The last three decades have seen an alarming number of high-profile outbreaks of new viruses and other pathogens, many of them emerging from wildlife. Recent outbreaks of SARS, avian influenza, and others highlight emerging zoonotic diseases as one of the key threats to global health. Similar emerging diseases have been reported in wildlife populations, resulting in mass mortalities, population declines, and even extinctions. In this paper, we highlight three examples of emerging pathogens: Nipah and Hendra virus, which emerged in Malaysia and Australia in the 1990s respectively, with recent outbreaks caused by similar viruses in India in 2000 and Bangladesh in 2004; West Nile virus, which emerged in the New World in 1999; and amphibian chytridiomycosis, which has emerged globally as a threat to amphibian populations and a major cause of amphibian population declines. We discuss a new, conservation medicine approach to emerging diseases that integrates veterinary, medical, ecologic, and other sciences in interdisciplinary teams. These teams investigate the causes of emergence, analyze the underlying drivers, and attempt to define common rules governing emergence for human, wildlife, and plant EIDs. The ultimate goal is a risk analysis that allows us to predict future emergence of known and unknown pathogens.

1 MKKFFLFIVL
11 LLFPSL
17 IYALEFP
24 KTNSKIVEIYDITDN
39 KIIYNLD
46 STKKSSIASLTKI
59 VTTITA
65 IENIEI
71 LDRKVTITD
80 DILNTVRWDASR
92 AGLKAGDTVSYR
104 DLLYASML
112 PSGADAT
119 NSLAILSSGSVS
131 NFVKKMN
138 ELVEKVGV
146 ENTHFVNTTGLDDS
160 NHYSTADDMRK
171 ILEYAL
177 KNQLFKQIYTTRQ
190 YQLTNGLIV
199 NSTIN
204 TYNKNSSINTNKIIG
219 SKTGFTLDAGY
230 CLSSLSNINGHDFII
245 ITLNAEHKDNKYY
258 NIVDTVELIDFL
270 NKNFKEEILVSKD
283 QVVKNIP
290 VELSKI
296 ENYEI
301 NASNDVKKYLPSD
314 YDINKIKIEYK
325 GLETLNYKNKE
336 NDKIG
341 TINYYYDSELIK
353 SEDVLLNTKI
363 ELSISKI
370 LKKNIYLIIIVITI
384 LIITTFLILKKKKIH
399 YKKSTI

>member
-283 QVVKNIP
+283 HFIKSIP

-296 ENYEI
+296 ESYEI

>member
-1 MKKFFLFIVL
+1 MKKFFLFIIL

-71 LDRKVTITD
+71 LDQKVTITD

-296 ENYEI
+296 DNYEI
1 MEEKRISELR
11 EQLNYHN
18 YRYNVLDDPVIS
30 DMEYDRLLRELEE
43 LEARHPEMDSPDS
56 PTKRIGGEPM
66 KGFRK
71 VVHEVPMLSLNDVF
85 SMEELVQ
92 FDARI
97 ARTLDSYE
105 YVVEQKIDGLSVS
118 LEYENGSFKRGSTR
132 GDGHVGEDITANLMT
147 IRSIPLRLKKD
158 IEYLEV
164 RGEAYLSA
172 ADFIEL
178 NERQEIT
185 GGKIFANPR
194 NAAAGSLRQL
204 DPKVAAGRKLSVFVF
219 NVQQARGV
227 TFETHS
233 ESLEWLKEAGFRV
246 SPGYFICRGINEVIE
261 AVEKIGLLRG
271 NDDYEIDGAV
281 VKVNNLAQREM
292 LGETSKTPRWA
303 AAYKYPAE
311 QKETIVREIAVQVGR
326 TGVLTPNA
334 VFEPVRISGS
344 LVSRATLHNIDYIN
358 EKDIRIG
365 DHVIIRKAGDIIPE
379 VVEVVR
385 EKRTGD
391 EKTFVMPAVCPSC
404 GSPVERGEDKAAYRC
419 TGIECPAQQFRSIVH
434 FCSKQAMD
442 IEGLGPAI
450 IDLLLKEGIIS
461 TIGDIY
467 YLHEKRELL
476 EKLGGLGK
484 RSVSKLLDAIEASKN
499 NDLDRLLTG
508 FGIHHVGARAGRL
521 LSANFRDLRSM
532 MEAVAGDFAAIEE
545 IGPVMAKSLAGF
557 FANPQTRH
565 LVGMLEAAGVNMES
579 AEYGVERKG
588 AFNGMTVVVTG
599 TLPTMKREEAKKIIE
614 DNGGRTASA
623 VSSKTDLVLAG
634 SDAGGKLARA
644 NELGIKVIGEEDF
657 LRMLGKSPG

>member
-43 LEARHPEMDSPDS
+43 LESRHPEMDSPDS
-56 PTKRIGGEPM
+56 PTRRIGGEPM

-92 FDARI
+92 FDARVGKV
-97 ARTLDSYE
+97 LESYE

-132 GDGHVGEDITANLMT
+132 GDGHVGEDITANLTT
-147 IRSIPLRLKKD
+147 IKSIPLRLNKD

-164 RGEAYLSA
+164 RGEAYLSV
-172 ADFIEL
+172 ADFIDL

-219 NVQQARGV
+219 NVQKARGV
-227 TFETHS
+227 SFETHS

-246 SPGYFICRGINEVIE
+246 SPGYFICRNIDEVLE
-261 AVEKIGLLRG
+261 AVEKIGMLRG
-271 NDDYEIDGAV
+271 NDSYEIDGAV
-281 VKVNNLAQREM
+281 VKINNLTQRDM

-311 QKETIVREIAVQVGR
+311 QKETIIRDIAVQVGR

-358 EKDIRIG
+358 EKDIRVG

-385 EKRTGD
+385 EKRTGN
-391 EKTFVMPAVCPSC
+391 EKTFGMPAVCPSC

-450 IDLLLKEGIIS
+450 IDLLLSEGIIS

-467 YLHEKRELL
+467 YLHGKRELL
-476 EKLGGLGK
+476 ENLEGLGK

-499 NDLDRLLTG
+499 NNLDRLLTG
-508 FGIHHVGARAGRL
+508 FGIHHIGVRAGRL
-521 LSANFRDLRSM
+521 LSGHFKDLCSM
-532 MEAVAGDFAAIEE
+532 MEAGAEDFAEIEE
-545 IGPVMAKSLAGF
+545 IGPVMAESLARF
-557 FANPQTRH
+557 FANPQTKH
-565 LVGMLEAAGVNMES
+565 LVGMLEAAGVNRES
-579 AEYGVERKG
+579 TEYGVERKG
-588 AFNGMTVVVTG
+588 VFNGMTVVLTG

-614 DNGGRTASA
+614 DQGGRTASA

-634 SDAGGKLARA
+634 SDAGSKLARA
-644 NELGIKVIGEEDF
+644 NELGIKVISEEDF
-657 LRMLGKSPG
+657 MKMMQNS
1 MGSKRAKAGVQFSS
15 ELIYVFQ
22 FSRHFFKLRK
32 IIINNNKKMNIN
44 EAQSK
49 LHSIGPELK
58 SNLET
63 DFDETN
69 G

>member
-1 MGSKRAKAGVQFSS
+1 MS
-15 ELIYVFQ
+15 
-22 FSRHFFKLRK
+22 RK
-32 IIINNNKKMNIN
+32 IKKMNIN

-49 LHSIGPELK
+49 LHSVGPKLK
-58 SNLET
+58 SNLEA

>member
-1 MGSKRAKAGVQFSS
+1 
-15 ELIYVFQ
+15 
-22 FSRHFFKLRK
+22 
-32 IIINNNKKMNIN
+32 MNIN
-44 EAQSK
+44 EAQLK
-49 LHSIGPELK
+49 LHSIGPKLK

Bbo56Times Cited:15Cited References Count:82Annals of the New York Academy of Sciences